BROADCAST regulator Ofcom has slammed the BBC and Andrew Neil for misleading Scottish voters during a 2017 General Election interview with Alex Salmond.

The Sunday Politics programme, hosted by Neil, came under fire over a claim that one in five Scots pupils leave primary school "functionally illiterate".

The presenter repeatedly pressed Salmond during an interview at the time on protected public services, asking "if services have been so well protected, why after a decade of SNP rule do one in five Scots pupils leave primary school functionally illiterate?"

READ MORE: READ: Full Ofcom decision slamming Andrew Neil and BBC over misleading claim

The statistic was challeneged by a primary school teacher who had watched the broadcast, prompting the BBC to provide a source for the claim.

However, in its first substantive response, the BBC claimed the statistic had come from research completed almost a decade prior to the broadcast, in 2009.

When challenged on the source, the state broadcaster backtracked and apologised for providing "incorrect statistics" before claiming that the numbers had actually come from the Scottish Government's 2014 Scottish Survey of Literacy and Numbers.

The complainant escalated the complaint, resulting in the BBC backtracking for the second time and accepting that the statistic was "not accurate".

They responded: "The figure was drawn from the 2009 Scottish Survey for Literacy and Numeracy (which was not the most recent research into school attainment) and it was not accurate to say that this allowed the conclusion quoted in the programme. It should have been made clear that the phrase ‘functionally illiterate’ was not used in that report and that its source was the education spokeswoman of the Scottish Conservatives."

On 28 November 2017, the BBC ECU published its findings upholding the complainant in the case, concluding that the "Sunday Politics team has been reminded of the need to establish the evidential basis of claims that are quoted in its questions".

In its 18-page ruling, Ofcom highlighted that during the process the BBC had "pointed to a range of sources for the statement that was made during the broadcast, none of which provided a proper basis for the statistic used.

"In their latest representations, both the BBC and Andrew Neil have accepted that the presenter’s question was not accurate and was not based on an official statistical source."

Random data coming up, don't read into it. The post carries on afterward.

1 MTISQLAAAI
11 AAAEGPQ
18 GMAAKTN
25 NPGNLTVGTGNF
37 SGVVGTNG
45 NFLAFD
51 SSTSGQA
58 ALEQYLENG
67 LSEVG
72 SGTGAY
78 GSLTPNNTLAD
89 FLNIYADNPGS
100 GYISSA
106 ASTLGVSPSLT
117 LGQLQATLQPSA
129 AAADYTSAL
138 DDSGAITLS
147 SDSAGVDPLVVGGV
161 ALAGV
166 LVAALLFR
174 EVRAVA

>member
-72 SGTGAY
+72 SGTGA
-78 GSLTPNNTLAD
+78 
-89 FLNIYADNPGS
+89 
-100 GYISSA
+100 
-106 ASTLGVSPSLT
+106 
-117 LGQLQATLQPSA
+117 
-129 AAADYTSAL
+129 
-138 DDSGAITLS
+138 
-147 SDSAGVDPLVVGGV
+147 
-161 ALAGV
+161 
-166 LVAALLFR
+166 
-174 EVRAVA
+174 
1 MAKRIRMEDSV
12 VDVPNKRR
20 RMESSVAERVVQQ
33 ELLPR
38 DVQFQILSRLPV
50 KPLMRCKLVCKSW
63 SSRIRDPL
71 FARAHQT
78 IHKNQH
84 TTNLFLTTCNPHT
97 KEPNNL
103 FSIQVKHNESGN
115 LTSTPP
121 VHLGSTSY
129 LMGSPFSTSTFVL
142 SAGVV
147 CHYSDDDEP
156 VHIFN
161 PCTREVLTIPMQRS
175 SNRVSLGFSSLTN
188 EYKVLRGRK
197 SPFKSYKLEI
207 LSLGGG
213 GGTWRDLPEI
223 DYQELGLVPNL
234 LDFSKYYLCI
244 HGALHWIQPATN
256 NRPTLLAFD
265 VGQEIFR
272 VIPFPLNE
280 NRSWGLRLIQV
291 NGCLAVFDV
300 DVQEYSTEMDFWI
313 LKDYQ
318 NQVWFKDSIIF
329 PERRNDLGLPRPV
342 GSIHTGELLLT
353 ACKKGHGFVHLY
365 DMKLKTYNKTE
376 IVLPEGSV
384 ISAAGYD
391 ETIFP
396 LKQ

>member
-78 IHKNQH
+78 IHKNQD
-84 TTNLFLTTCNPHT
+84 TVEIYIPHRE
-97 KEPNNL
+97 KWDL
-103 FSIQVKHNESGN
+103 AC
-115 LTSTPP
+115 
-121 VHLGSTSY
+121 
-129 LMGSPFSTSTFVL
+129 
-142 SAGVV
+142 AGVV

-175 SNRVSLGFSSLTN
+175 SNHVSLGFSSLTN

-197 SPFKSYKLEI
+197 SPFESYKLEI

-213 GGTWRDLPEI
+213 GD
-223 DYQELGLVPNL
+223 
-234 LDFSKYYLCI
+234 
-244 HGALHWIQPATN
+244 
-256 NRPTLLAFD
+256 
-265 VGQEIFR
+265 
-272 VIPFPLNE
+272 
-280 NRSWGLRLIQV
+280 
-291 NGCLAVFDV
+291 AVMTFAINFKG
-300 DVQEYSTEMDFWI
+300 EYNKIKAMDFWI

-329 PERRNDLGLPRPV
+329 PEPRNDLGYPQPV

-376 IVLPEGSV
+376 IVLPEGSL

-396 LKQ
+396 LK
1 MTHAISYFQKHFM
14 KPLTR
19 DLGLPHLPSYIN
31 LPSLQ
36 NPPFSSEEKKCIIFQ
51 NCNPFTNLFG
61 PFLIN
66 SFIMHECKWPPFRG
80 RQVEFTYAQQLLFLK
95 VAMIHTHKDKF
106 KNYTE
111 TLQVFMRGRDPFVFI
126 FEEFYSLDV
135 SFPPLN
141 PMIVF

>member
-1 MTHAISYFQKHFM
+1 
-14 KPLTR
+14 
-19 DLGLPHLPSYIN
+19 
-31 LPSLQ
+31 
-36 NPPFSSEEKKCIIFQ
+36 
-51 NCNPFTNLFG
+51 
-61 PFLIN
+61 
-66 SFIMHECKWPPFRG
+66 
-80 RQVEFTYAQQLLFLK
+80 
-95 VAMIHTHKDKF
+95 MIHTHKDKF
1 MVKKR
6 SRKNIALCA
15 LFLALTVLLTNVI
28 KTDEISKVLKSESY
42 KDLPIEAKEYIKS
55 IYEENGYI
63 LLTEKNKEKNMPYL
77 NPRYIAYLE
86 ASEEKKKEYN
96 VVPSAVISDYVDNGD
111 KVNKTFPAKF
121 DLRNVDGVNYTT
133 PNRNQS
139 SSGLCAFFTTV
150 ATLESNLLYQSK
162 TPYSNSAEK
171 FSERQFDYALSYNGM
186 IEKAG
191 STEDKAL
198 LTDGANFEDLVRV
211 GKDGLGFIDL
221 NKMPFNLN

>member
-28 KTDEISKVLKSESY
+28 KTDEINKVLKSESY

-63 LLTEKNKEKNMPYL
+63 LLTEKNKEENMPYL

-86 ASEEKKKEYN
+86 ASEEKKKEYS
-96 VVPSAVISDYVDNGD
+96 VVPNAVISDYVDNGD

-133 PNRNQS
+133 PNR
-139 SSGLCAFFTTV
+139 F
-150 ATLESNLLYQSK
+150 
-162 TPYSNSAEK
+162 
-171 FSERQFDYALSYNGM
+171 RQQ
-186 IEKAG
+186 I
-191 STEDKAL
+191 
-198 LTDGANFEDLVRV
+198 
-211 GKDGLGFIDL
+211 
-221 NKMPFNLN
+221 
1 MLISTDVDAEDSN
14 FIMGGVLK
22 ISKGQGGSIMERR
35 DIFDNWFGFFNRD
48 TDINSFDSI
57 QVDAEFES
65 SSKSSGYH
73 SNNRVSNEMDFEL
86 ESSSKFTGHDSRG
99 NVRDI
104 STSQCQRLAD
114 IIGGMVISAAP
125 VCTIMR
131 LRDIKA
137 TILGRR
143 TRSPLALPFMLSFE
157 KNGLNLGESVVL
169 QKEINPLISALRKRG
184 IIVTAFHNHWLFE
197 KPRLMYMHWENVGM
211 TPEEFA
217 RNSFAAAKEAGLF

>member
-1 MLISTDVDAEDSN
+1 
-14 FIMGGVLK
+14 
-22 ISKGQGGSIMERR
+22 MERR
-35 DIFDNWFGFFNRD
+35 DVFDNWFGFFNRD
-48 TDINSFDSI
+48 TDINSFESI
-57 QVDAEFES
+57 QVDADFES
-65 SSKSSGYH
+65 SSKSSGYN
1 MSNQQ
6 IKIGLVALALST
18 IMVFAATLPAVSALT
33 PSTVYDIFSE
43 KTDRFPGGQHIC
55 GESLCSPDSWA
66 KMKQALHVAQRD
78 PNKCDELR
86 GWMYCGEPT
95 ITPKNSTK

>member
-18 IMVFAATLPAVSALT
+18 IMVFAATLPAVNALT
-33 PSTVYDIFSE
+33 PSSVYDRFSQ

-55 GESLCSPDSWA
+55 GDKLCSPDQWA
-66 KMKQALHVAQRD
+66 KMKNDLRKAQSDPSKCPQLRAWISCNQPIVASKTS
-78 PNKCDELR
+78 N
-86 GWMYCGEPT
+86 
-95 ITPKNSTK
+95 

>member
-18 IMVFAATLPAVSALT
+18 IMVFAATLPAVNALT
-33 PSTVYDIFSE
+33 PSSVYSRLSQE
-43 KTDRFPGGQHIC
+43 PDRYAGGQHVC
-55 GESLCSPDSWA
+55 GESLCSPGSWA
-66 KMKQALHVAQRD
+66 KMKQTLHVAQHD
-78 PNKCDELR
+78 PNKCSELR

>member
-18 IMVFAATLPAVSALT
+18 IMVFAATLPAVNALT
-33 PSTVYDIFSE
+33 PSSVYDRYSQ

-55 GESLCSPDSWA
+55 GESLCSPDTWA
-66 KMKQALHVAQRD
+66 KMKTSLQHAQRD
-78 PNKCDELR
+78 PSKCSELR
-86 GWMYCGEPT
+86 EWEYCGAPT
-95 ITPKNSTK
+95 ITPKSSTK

The regulator heavily criticised the BBC over their handling of the case, ruling that they were "greatly concerned" over how it had been dealt with – and the fact that the BBC had kept changing its explanation for the claim.

The report reads: "Ofcom is greatly concerned about the BBC’s handling of this case, where at different stages of dealing with the complaint and during Ofcom’s investigation, the BBC provided conflicting explanations on the source from which Andrew Neil’s statement was derived. Notably, the BBC was still maintaining the accuracy of Andrew Neil’s statement in its second substantive response to the complainant on 17 May 2017 and continued to provide different explanations on the source for Mr Neil’s question at all the different stages of Ofcom’s investigation. The length of time it took the BBC to admit there was no factual source to support Mr Neil’s statement is deeply unsatisfactory and we expect better standards from the BBC, both in its handling of viewer complaints and in its interactions with Ofcom.

"As the BBC acknowledged, the figure cited by Andrew Neil was quoted by Ruth Davidson in the Scottish Parliament three days after the broadcast. Therefore, given the apparent salience of this figure in Scottish political debate it would have better mitigated the potential harm which arose from this broadcast if the BBC had publicly corrected this misrepresentation ahead of the UK General Election that took place on 8 June 2017. By failing to establish the full facts on the basis for Andrew Neil’s statement at that time, the BBC was not able, as it should have been, to take a view as to whether it was materially misleading and to take steps to remedy or mitigate this inaccuracy. This, in our view, exacerbated the potential harm caused in this case."

Ofcom also pointed out that despite the incorrect statistic featuring in the show, the content remained available on the Sunday Politics homepage until March 2018 without any clarification or correction. When asked why it had not been corrected in accordance with their own policy, the BBC said: "Regrettably, the policy was not followed in this instance because of an oversight."

A BBC spokesperson said: "The BBC has already upheld a complaint on this issue in 2017 and we will study Ofcom's findings."

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